Given that the last time such an accomplishment was achieved it required two goals in the dying moments, United might just fancy their chances of a repeat.
– David Lynch
|MAN UTD HAVE NO CHANCE OF THE TREBLE
As my esteemed colleague points out, Manchester United are on course to post their worst defensive record in their Premier League history and in a game that insists defences win championships, this would normally be no small concern for Sir Alex Ferguson.
Fortunately, in a time in which the league is on course to break the seasonal goalscoring record, United’s defensive mishaps do not look set to cost them a 20th top-flight crown. Many are describing their seven-point lead over Manchester City as unassailable, which, while premature, does feel right. Their cross-town rivals have struggled to find the confidence and rhythm that helped complete one of the most impressive title chases seen on these shores last term and, barring a second consecutive late-season collapse, Sir Alex should get his hands on his 13th trophy.
United’s increasing reliance on Van Persie may come back to haunt them as the campaign reaches its championship rounds
Talk of winning a treble, though, seems far fetched… because that is exactly what it is. There is a reason only one English club has laid hands on the three biggest trophies a Premier League club can contest – almighty fortune. For as good as the 1998-99 team were, they only completed the unprecedented feat through a miraculous late turnaround in the Champions League final. Lady Luck tends to play a major part in the destiny of cup competitions – you need only ask Roberto Di Matteo.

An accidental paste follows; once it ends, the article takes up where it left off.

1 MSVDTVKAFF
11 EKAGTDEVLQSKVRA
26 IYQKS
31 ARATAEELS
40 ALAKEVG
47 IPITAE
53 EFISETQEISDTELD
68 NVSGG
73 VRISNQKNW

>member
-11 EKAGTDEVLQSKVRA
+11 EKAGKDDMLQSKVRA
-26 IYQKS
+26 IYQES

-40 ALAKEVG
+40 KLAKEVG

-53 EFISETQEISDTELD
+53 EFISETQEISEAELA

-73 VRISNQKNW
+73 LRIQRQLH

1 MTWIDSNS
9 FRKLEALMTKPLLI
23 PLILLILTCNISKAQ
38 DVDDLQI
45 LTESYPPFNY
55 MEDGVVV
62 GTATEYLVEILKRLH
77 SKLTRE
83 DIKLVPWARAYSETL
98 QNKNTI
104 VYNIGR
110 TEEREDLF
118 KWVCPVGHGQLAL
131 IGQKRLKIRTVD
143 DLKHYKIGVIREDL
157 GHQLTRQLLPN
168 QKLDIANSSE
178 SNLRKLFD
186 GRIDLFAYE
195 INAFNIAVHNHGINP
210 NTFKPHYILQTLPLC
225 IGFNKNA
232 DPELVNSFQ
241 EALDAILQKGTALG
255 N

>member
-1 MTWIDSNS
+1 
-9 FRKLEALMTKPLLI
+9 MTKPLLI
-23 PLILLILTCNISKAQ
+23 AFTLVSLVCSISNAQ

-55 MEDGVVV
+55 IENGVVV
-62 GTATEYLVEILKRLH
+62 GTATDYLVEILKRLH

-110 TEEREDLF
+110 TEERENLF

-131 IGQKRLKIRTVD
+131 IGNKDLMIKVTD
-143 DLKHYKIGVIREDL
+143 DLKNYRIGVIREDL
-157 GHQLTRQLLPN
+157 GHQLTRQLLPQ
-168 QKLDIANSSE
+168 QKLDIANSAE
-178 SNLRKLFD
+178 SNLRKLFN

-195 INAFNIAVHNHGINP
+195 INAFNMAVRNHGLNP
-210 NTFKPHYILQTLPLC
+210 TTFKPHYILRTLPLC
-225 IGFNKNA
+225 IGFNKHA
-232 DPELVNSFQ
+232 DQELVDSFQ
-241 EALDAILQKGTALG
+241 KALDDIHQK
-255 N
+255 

As United make their charge for the FA Cup and Champions League, Ferguson will undoubtedly press home the value of keeping a tight defensive shape. In contrast to the league, where a slip up is retrievable, mistakes in Europe can be costly – especially against Jose Mourinho’s Real Madrid, a team that oozes goals.
United have conceded 14 goals at Old Trafford as the aging legs of Rio Ferdinand, Nemanja Vidic and Patrice Evra struggle to stem the tide of bodies that seemingly waltz through a porous midfield. In Europe, away goals matter. United have already shipped more goals at home than 10 of their Premier League opponents – enough of a reason to fear for their hopes in the Champions League.
There is of course, the Robin van Persie factor. The Dutchman came to the Red Devils’ rescue in their third round FA Cup match at West Ham, scoring a truly world-class goal in the dying moments. Roberto Mancini has constantly lamented his club’s failure to bring Van Persie to the club, citing it as the difference in this year’s title race and, though that looks likely to prove the case, one must wonder if he can continue to bail out his team-mates in cup competitions.
United are not a one-man team, but their increasing reliance on Van Persie may come back to haunt them as the campaign reaches its championship rounds.
– Jay Jaffa